The iPad is a great device, but occasionally, we all run into problems. Luckily, a problem with your iPad need not mean a trip to the nearest Apple store or a phone call to tech support. In fact, most iPad problems can be solved by following a few basic troubleshooting tips.
Trouble with an app? Close it!
Did you know that the iPad keeps apps running even after you close them? As part of the move towards multitasking, many apps can leave a small part of themselves running in the background in order to continue providing basic services like music or just to allow the app to be booted quicker the next time you open it.
Unfortunately, this can actually lead to some problems with the app. If your problem centers around a single app, the first step you should take in solving your iPad's problem is to close the app in question.
You can close an app by pressing the home button twice in a row. This will bring up a list of the most recently opened apps at the bottom of the screen. If you press your finger against one of these apps and hold it down, the icons will begin to shake and a red circle with a minus sign in it will appear in the upper left-hand corner of the icon. Pressing this button will close the app, clearing it from memory.
When in doubt, reboot
The oldest troubleshooting tip in the book is to simply reboot the device. This works with desktop PCs, laptops, smartphones, tablets and almost any device that runs on a computer chip.
If you are having a problem with an app and closing it doesn't fix the problem, or if you are having any other type of problem, the best step to take is to reboot the iPad. This will clear out the available memory used by applications and help give the iPad a fresh start.
You can reboot the iPad by holding down the Sleep/Wake button on the upper rim of the iPad. This will bring up a slider that will let you power off the iPad. Once it is powered down, simply press the Sleep/Wake button again to turn the iPad back on.
Is the app constantly freezing?
There is no cure for an app that misbehaves based on bugs in the programming, but sometimes, a misbehaving app has simply become corrupted. If your problem centers around a single app and following the steps above doesn't solve the problem, you might be able to solve the problem with a fresh install of the app.
Once you download an app from the app store, you can always download it again for free. (You can even download it to other iOS devices so long as they are set up on the same iTunes account.) This even works if you downloaded the app during a "free download" period and the app now has a price tag.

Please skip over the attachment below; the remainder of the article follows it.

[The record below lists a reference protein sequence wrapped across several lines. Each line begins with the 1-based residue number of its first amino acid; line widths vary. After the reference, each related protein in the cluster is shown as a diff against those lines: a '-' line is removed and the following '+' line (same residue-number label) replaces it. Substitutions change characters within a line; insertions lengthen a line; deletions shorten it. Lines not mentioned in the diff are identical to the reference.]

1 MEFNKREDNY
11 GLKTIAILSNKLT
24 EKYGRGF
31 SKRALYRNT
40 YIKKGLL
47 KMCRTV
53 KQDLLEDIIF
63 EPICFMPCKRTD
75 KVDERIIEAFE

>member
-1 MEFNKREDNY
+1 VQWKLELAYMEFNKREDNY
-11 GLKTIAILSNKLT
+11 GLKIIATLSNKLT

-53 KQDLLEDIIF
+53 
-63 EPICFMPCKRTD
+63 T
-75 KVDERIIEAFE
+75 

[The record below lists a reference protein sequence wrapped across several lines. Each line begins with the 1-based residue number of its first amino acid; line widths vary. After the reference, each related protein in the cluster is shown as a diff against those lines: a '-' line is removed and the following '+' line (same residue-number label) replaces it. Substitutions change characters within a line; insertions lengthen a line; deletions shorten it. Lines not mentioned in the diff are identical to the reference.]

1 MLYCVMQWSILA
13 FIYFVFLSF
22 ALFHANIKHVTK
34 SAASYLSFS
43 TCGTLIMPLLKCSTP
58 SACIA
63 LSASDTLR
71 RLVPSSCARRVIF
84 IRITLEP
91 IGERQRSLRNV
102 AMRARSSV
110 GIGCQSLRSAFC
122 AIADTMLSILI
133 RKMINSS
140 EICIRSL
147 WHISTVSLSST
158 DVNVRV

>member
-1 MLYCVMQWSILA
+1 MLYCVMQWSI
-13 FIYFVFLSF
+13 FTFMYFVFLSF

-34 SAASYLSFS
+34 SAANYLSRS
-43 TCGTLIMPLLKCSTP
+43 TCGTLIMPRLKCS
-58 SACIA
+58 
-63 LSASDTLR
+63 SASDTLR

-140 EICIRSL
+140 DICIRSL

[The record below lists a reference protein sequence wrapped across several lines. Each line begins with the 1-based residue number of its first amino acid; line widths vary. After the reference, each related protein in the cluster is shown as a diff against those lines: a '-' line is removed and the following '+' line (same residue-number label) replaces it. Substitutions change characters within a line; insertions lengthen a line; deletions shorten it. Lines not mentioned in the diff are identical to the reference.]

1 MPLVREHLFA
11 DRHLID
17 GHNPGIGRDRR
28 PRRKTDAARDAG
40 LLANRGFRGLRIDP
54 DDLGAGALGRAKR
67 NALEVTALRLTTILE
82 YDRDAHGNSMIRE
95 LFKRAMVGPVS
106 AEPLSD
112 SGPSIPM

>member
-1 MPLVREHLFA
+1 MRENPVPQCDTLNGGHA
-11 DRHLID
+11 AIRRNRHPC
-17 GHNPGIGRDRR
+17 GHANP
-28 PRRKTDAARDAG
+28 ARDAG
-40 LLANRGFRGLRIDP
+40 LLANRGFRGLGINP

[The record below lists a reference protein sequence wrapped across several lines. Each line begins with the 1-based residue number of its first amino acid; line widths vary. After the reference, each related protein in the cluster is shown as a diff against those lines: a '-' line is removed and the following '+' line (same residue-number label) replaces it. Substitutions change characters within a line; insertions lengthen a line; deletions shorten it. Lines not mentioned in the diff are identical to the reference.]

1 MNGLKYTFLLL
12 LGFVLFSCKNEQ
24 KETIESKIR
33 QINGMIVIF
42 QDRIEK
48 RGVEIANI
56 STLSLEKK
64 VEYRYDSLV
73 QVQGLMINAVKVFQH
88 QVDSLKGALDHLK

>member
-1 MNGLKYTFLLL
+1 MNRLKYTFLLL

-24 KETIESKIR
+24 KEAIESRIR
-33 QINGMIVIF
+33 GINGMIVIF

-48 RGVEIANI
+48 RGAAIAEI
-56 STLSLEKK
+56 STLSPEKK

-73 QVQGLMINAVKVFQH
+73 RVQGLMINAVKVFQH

This means you can safely delete an app and download it again from the app store. There's even a tab in the app store that will show you all of your purchases, so you can locate the app easily.
Remember: if the app in question actually stores data, that data will be deleted. That means if you are using a spreadsheet like Pages, your spreadsheets will be deleted if you remove the app. This is true for word processors, task list managers, etc. Always back up your data before performing this step.
Trouble getting connected?
Did you know most problems with getting connected to the Internet can be solved by simply moving closer to your router or simply rebooting the iPad? Unfortunately, this doesn't solve every problem with getting connected. But the basic troubleshooting step of rebooting the device can be applied to your Internet connection by rebooting the router.
The router is what runs your wireless home network. It is a small box installed by your Internet provider that usually has a lot of lights on it with wires connected in the back. You can reboot the router by simply turning it off for several seconds and then turning it back on again. This will cause the router to go out and connect to the Internet again, which can solve the problem you are having with your iPad.
Remember, if you reboot the router, everyone in your household will lose their Internet connection, even if they aren't using a "wireless" connection. (If they are on the desktop computer, they could be connected to the router with a network cable.) So it might be a good idea to warn everyone first!